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“Seek, test, treat and retain” for hepatitis C in the United States criminal justice system

Sarah Larney (Research Fellow, based at National Drug and Alcohol Research Centre (NDARC), University of New South Wales, Sydney, Australia)
Curt G. Beckwith (Associate Professor of Medicine, based at Division of Infectious Diseases and Center for Prisoner Health and Human Rights, The Miriam Hospital, Providence, Rhode Island, USA)
Nickolas D. Zaller (Assistant Professor of Medicine, based at Division of Infectious Diseases and Center for Prisoner Health and Human Rights, The Miriam Hospital, Providence, Rhode Island, USA)
Brian T. Montague (Assistant Professor of Medicine, based at Division of Infectious Diseases and Center for Prisoner Health and Human Rights, The Miriam Hospital, Providence, Rhode Island, USA)
Josiah Rich (Professor of Medicine and Epidemiology, based at Division of Infectious Diseases and Center for Prisoner Health and Human Rights, The Miriam Hospital/Brown University, Providence, Rhode Island, USA)

International Journal of Prisoner Health

ISSN: 1744-9200

Article publication date: 9 September 2014

Abstract

Purpose

The purpose of this paper is to consider the potential benefits and challenges of applying a strategy of “seek, test, treat and retain” (STTR) to hepatitis C virus (HCV) in the US criminal justice system.

Design/methodology/approach

The authors draw on the published literature to illustrate how each component of STTR could be applied to HCV in the US criminal justice system, and describe challenges to the implementation of this strategy.

Findings

The burden of morbidity and mortality associated with chronic HCV infection in the USA is increasing and without significantly increased treatment uptake, will likely continue to do so for several decades. The authors argue that the US criminal justice system is an ideal focus for HCV case finding and treatment due to a high prevalence of infection and large volume of individuals in contact with this system. STTR would identify large numbers of HCV infections, leading to opportunities for secondary prevention and primary care. Important challenges to the implementation of STTR include treatment costs and training of prison medical providers.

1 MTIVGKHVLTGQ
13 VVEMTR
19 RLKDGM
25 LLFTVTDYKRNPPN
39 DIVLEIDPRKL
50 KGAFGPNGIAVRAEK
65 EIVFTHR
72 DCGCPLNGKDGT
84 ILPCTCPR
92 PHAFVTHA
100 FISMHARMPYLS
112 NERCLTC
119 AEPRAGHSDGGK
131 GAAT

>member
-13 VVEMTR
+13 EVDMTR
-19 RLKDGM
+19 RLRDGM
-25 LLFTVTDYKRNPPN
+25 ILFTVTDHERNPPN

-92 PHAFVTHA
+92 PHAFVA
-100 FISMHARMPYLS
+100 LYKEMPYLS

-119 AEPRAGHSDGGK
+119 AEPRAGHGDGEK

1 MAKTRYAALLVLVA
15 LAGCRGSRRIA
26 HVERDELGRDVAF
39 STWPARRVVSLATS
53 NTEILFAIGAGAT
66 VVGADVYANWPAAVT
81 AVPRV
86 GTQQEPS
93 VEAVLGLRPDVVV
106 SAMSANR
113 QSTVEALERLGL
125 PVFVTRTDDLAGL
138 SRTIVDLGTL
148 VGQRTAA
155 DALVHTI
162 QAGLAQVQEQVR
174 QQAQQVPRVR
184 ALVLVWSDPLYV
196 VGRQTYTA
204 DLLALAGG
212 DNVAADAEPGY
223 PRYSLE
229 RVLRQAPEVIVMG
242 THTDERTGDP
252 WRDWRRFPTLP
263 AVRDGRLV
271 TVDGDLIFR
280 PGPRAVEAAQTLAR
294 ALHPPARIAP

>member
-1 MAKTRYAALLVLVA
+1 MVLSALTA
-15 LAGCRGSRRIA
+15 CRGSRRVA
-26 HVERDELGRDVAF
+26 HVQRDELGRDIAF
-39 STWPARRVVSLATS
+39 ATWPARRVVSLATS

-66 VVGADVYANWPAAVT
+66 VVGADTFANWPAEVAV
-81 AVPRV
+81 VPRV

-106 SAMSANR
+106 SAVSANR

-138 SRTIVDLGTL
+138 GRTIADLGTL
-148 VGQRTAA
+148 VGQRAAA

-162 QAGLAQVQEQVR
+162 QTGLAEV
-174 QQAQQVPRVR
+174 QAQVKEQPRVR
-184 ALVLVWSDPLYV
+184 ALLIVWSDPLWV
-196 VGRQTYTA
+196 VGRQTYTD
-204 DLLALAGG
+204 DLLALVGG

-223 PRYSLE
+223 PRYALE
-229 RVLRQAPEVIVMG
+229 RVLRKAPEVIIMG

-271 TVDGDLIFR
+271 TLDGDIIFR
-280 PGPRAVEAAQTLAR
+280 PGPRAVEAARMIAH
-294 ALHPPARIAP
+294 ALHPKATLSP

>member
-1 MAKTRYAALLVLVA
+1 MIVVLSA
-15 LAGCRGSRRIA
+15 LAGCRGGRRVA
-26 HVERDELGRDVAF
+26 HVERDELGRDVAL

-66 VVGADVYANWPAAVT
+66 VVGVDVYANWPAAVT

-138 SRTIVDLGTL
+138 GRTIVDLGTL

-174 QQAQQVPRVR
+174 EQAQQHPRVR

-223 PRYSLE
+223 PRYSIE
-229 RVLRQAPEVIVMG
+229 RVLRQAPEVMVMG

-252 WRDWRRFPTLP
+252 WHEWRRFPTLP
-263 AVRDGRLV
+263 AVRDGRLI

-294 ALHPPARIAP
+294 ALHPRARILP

Originality/value

This paper highlights opportunities to address HCV in the US criminal justice system.

Keywords

Acknowledgements

Dr Sarah Larney is supported by an Early Career Fellowship from the Australian National Drug and Alcohol Research Centre. Dr Josiah Rich is supported by the National Institutes of Health Mid-career Investigator Award (NIDA K24DA022112). Preparation of this manuscript was facilitated by infrastructure and resources provided by the Lifespan/Tufts/Brown Center for AIDS Research (NIAID P30AI042853). The National Drug and Alcohol Research Centre at the University of New South Wales is supported by funding from the Australian Government under the Substance Misuse Prevention and Service Improvements Grants Fund.

Citation

Larney, S., G. Beckwith, C., D. Zaller, N., T. Montague, B. and Rich, J. (2014), "“Seek, test, treat and retain” for hepatitis C in the United States criminal justice system", International Journal of Prisoner Health, Vol. 10 No. 3, pp. 164-171. https://doi.org/10.1108/IJPH-11-2013-0051

Publisher

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Emerald Group Publishing Limited

Copyright © 2014, Emerald Group Publishing Limited